[In 2010, the Census Bureau reported that] 819,105 Americans claimed at least one Cherokee ancestor…
The Cherokees resisted state and federal efforts to remove them from their Southeastern homelands during the 1820s and 1830s. During that time, most whites saw them as an inconvenient nuisance, an obstacle to colonial expansion. But after their removal, the tribe came to be viewed more romantically, especially in the antebellum South, where their determination to maintain their rights of self-government against the federal government took on new meaning.
Throughout the South in the 1840s and 1850s, large numbers of whites began claiming they were descended from a Cherokee great-grandmother. That great-grandmother was often a “princess,” a not-inconsequential detail in a region obsessed with social status and suspicious of outsiders.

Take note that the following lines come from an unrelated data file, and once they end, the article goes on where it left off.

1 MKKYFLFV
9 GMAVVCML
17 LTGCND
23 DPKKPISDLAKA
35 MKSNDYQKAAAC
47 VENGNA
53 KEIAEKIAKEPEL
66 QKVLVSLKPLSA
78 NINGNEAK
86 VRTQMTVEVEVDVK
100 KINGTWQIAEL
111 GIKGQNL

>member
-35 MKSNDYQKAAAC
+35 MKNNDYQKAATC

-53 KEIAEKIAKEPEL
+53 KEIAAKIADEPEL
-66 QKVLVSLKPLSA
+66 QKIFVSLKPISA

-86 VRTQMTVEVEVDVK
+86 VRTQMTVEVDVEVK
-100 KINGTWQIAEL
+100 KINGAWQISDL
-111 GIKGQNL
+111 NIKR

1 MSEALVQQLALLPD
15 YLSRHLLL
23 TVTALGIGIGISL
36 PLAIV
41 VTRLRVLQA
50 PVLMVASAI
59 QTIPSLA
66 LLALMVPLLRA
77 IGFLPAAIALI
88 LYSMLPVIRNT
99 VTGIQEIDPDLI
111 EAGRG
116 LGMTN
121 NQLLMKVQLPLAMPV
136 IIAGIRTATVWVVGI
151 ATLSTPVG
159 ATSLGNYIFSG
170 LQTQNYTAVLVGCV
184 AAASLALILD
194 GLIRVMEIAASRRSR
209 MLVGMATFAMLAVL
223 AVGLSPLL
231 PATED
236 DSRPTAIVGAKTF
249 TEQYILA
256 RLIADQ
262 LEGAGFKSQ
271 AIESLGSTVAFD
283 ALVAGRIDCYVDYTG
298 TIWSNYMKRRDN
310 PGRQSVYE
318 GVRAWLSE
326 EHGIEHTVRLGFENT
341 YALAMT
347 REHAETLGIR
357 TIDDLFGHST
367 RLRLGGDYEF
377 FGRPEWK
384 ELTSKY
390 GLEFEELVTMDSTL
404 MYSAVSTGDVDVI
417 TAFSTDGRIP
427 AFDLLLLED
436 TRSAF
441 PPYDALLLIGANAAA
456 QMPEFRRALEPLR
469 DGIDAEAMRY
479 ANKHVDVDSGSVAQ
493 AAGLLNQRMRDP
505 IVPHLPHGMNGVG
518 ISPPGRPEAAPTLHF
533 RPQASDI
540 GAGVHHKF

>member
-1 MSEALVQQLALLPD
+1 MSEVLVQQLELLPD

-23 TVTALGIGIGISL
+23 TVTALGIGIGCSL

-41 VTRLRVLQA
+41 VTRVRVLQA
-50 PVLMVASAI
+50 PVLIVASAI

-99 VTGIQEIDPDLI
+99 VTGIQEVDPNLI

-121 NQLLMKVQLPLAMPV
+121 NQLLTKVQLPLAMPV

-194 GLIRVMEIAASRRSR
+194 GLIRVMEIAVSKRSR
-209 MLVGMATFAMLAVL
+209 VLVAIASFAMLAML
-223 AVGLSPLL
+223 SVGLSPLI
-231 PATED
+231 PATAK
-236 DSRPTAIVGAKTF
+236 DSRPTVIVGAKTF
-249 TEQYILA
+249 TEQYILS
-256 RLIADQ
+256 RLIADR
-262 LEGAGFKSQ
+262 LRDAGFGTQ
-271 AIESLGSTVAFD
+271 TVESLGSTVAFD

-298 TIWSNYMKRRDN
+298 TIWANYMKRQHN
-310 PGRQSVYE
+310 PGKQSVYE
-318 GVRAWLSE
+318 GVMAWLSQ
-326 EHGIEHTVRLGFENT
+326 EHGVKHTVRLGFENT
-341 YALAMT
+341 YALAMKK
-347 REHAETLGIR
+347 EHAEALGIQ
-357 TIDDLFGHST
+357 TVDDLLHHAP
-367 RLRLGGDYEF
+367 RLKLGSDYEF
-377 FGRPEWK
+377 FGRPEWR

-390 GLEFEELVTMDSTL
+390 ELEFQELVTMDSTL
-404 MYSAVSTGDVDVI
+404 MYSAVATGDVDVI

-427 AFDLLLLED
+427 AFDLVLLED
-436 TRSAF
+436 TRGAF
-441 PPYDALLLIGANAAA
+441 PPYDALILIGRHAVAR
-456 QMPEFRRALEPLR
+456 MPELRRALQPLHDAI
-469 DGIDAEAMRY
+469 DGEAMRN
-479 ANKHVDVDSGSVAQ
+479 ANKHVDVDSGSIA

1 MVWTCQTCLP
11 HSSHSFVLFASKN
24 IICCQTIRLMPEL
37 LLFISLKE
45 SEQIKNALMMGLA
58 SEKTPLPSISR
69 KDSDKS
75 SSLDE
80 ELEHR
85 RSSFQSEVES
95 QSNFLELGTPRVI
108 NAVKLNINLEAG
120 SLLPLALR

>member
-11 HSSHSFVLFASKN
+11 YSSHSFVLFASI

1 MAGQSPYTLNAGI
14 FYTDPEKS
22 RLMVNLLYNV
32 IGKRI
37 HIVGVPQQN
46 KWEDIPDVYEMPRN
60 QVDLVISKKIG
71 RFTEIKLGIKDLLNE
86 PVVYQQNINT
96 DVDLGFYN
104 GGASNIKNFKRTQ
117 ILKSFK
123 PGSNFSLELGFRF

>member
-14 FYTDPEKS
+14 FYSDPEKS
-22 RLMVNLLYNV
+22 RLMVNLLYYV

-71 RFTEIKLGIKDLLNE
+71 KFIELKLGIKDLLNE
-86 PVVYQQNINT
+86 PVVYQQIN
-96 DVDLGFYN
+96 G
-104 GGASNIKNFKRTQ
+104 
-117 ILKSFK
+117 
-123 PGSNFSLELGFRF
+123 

By claiming a royal Cherokee ancestor, white Southerners were legitimating the antiquity of their native-born status as sons or daughters of the South, as well as establishing their determination to defend their rights against an aggressive federal government, as they imagined the Cherokees had done. These may have been self-serving historical delusions, but they have proven to be enduring.
I found it on Snippets of Random, a blog of miscellaneous clippings that interest Naunihal Singh. He is easily one of the most reliable curators of idiosyncratic interesting intellectual items on the Internet. This is a rare talent. You can follow him on Twitter or sign up for his snippets by email here.